Second, training for too few epochs might result into a too weak adversary. On the other hand if it is trained for a long time we should make sure that the classification performances do not drop over the validation and test set because that might indicate an overfitting problem.

Iv Cross Entropy vs Mutual Information: demonstration on synthetic data

In this section we perform experiments on a synthetic dataset to obtain an intuition about the behaviour of our method. The dataset is constructed with the explicit purpose of being simple, to facilitate the interpretation of the results. The main outcome of these experiments is confirming the fact that, as discussed in Sec III-A, training the generator wrt cross entropy is not sound. Even in our simple synthetic case, training with as the loss function fails to converge: is just “moving points around”, temporarily fooling the current classifier, but failing to really hide the correlation between the secrets and the reported locations.

On the other hand, training with mutual information behaves as expected: the resulting network generates noise that mixes all classes together, making the classification problem hard for any adversary, not only for the current one. Note that cross entropy is still used, but only for (cfr. Sec III-A).

The dataset

We consider a simple location privacy problem; users want to disclose their location while protecting their identities. Both the real locations as well as the reported locations are taken to be all locations in a squared region of sq km centered in 5, Boulevard de Sébastopol, Paris. Each location entry is defined by a pair of coordinates normalized in .

The synthetic dataset consists of real locations for each of the users (classes), for a total of entries. The locations of each user are placed around one of the vertices of a square of sq meters centered in , Boulevard de Sébastopol, Paris. (Each user corresponds to a different vertex.) They are randomly generated so to form a cloud of entries around each vertex and in such a way that no locations falls further than about m from the corresponding vertex. These sets are represented in Fig. 4 ((a) and (b), left): it is evident from the figure that the four classes are easily distinguishable; without noise a linear classifier could predict the class of each location with no error at all.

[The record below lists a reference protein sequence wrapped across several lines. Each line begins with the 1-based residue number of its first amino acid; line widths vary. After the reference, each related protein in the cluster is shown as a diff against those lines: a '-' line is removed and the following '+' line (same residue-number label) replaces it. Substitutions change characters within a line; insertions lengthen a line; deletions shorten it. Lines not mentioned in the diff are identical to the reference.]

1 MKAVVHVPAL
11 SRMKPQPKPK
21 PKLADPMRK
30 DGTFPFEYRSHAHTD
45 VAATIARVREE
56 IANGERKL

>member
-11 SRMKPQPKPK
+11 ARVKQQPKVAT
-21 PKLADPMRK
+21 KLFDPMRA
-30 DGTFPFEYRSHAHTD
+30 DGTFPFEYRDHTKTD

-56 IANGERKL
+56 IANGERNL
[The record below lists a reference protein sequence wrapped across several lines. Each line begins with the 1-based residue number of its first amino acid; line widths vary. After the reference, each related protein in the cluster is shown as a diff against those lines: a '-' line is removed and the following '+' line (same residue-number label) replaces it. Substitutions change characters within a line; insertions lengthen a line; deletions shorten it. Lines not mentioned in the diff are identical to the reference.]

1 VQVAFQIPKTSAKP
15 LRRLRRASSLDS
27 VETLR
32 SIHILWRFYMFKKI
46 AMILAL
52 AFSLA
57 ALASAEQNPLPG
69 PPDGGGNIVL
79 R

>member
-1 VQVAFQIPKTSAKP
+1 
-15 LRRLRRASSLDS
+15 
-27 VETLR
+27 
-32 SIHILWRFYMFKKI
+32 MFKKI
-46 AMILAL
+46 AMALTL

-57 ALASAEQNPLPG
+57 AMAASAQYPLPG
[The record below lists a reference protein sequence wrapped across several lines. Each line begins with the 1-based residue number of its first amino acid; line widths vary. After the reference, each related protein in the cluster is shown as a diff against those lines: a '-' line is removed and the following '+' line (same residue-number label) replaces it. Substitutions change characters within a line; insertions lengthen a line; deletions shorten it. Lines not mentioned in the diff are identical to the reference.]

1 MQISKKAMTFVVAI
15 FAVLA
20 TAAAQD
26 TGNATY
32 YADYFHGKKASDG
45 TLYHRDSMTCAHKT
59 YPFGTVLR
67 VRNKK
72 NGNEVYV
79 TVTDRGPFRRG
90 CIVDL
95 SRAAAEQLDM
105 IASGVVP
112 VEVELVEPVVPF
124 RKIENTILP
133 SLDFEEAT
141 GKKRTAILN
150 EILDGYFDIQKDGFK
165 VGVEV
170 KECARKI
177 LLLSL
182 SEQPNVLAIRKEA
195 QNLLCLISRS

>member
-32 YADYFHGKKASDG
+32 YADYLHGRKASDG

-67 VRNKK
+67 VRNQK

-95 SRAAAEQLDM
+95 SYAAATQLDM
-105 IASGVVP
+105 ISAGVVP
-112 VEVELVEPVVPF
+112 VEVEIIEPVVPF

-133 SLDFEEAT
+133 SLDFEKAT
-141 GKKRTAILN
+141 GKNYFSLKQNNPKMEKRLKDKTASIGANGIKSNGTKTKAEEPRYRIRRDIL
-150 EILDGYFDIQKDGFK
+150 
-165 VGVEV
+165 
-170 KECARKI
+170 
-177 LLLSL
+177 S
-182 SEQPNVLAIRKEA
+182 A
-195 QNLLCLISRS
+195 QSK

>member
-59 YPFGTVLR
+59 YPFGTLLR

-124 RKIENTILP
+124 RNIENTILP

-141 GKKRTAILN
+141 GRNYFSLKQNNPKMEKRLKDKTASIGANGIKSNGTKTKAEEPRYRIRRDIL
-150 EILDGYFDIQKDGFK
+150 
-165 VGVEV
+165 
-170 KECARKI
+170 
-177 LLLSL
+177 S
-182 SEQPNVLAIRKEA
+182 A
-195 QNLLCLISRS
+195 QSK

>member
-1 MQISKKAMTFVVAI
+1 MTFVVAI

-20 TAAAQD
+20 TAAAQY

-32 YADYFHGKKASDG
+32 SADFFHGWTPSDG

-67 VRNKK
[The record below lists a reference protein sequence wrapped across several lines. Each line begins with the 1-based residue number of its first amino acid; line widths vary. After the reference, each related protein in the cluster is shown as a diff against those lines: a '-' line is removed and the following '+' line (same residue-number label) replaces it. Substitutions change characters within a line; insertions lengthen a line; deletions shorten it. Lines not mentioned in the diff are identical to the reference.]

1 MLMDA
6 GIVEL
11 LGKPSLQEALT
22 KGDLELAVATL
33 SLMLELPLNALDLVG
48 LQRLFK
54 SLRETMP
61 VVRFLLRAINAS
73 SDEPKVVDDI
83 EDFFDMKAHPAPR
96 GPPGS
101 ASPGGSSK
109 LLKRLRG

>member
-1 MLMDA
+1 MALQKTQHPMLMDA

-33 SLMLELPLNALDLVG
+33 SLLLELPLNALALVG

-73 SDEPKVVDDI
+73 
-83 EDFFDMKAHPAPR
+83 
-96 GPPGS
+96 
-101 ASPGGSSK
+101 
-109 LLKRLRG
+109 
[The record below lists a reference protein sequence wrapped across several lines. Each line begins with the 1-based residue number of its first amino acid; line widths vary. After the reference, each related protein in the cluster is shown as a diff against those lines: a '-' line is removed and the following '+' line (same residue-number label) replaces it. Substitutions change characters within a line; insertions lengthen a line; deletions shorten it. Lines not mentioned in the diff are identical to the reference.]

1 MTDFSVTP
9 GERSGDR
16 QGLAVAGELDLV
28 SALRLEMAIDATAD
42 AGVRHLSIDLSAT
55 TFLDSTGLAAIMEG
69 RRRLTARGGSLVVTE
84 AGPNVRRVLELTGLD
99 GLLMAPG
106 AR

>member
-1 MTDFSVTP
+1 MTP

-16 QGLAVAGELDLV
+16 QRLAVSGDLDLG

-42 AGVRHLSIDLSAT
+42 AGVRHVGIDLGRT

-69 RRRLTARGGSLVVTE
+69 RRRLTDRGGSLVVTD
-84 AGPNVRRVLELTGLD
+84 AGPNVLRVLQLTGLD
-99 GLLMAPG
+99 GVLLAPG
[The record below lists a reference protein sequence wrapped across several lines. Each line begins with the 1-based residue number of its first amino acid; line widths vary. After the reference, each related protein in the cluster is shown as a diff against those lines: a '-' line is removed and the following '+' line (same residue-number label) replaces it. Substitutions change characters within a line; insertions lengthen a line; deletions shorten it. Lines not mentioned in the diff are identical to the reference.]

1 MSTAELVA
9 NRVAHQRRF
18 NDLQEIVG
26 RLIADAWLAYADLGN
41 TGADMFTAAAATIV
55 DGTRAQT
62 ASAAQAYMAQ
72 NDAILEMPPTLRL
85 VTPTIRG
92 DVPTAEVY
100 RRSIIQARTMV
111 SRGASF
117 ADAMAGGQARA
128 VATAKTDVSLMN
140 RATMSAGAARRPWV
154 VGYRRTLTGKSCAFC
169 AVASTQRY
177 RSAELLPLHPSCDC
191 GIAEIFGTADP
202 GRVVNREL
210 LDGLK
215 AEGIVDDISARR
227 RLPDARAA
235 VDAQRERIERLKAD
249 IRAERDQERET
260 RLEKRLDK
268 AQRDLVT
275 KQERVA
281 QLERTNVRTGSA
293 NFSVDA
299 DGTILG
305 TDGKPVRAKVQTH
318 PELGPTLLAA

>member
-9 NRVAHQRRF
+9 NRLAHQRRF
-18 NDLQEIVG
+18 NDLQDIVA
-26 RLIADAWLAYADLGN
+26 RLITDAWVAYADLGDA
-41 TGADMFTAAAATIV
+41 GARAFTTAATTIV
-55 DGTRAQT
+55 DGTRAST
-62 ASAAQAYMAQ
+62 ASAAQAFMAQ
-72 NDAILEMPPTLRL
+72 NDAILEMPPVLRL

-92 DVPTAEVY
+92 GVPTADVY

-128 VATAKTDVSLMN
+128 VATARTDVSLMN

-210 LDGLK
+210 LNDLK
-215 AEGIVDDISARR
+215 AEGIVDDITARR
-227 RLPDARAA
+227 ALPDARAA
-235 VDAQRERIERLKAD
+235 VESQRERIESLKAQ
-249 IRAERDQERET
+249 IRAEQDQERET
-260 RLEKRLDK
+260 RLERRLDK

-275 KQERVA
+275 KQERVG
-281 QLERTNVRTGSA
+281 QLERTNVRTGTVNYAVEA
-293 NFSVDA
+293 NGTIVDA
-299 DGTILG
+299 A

Of the total entries of the dataset we use for training and validation ( for each user) and for testing ( for each user).

Network architecture

A relatively simple architecture is used for both and networks. They consist of three fully connected hidden layers of neuron with ReLU function. In particular has 60, 100 and 51 hidden neurons respectively in the first, second and third hidden layers. The network has 100 neurons in each hidden layer; such an architecture has proved to be enough to learn how to reproduce the Laplace noise distribution () with a negligible loss.

Bayes error estimation

As explained in Section II, we use the Bayes error to evaluate the level of protection offered by a mechanism. To this purpose, we discretize into a grid over the sq km region, thus determining a partition of the region into a number of disjoint cells. We will create different grid settings to see how the partition affects the Bayes error. In particular, we will consider the cases where the side of a cell is m, m, m and m long, which corresponds to , , and cells, respectively.

We run experiments with different numbers of obfuscated locations (hits). Specifically, for each grid we consider , , and obfuscated hits for each original one.

Each hit falls in exactly one cell. Hence, we can estimate the probability that a hit is in cell as:


and the probability that a hit in cell belong to class :


We can now estimate of the Bayes error as follows:


where is the total number of cells.

Note that these computations are influenced by the chosen grid. In particular we have two extreme cases:

  • when the grid consists of only one cell the Bayes error is for any obfuscation mechanism .

  • when the number of cells is large enough so that each cell contains at most one hit, then the Bayes error is for any obfuscation mechanism.